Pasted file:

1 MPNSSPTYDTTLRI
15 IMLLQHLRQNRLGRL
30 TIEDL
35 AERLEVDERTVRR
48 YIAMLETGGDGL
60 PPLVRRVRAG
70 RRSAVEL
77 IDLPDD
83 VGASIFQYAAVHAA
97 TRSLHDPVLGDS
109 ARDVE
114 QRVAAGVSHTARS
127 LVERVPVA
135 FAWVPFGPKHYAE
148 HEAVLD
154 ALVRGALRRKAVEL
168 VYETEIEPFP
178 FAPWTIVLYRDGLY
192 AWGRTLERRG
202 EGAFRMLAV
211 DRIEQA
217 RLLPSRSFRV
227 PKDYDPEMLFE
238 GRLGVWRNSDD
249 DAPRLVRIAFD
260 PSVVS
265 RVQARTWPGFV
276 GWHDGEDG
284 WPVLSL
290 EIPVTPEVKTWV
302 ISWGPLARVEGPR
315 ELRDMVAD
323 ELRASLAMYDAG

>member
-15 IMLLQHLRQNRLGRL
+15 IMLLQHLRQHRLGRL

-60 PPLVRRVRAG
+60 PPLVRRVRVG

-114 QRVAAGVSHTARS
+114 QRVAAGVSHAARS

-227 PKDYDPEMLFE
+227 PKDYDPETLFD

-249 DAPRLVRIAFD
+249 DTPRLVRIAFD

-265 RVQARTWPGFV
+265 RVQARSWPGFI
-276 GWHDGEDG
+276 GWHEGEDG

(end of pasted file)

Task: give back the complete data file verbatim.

1 MPNSSPTYDTTLRI
15 IMLLQHLRQNRLGRL
30 TIEDL
35 AERLEVDERTVRR
48 YIAMLETGGDGL
60 PPLVRRVRAG
70 RRSAVEL
77 IDLPDD
83 VGASIFQYAAVHAA
97 TRSLHDPVLGDS
109 ARDVE
114 QRVAAGVSHTARS
127 LVERVPVA
135 FAWVPFGPKHYAE
148 HEAVLD
154 ALVRGALRRKAVEL
168 VYETEIEPFP
178 FAPWTIVLYRDGLY
192 AWGRTLERRG
202 EGAFRMLAV
211 DRIEQA
217 RLLPSRSFRV
227 PKDYDPEMLFE
238 GRLGVWRNSDD
249 DAPRLVRIAFD
260 PSVVS
265 RVQARTWPGFV
276 GWHDGEDG
284 WPVLSL
290 EIPVTPEVKTWV
302 ISWGPLARVEGPR
315 ELRDMVAD
323 ELRASLAMYDAG

>member
-15 IMLLQHLRQNRLGRL
+15 IMLLQHLRQHRLGRL

-60 PPLVRRVRAG
+60 PPLVRRVRVG

-114 QRVAAGVSHTARS
+114 QRVAAGVSHAARS

-227 PKDYDPEMLFE
+227 PKDYDPETLFD

-249 DAPRLVRIAFD
+249 DTPRLVRIAFD

-265 RVQARTWPGFV
+265 RVQARSWPGFI
-276 GWHDGEDG
+276 GWHEGEDG